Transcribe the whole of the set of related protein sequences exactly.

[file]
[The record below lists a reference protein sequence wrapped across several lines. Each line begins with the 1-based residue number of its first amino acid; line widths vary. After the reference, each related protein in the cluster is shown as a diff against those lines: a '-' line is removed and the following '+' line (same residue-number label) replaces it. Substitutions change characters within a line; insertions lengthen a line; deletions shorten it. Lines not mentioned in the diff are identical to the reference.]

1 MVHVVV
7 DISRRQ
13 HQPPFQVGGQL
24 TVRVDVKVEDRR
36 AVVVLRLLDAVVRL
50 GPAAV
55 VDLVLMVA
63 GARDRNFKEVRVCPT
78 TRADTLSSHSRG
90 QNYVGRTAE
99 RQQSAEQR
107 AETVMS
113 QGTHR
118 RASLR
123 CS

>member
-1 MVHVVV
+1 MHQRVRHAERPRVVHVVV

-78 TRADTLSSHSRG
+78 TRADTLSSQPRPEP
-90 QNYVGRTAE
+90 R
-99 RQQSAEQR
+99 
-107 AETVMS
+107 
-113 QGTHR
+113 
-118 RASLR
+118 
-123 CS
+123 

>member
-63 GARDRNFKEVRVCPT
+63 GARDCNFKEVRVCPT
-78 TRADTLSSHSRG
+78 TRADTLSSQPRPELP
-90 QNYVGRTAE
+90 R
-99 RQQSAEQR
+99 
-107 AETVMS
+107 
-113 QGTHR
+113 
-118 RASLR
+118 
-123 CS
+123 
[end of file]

[The record below lists a reference protein sequence wrapped across several lines. Each line begins with the 1-based residue number of its first amino acid; line widths vary. After the reference, each related protein in the cluster is shown as a diff against those lines: a '-' line is removed and the following '+' line (same residue-number label) replaces it. Substitutions change characters within a line; insertions lengthen a line; deletions shorten it. Lines not mentioned in the diff are identical to the reference.]

1 MVHVVV
7 DISRRQ
13 HQPPFQVGGQL
24 TVRVDVKVEDRR
36 AVVVLRLLDAVVRL
50 GPAAV
55 VDLVLMVA
63 GARDRNFKEVRVCPT
78 TRADTLSSHSRG
90 QNYVGRTAE
99 RQQSAEQR
107 AETVMS
113 QGTHR
118 RASLR
123 CS

>member
-1 MVHVVV
+1 MHQRVRHAERPRVVHVVV

-78 TRADTLSSHSRG
+78 TRADTLSSQPRPEP
-90 QNYVGRTAE
+90 R
-99 RQQSAEQR
+99 
-107 AETVMS
+107 
-113 QGTHR
+113 
-118 RASLR
+118 
-123 CS
+123 

>member
-63 GARDRNFKEVRVCPT
+63 GARDCNFKEVRVCPT
-78 TRADTLSSHSRG
+78 TRADTLSSQPRPELP
-90 QNYVGRTAE
+90 R
-99 RQQSAEQR
+99 
-107 AETVMS
+107 
-113 QGTHR
+113 
-118 RASLR
+118 
-123 CS
+123 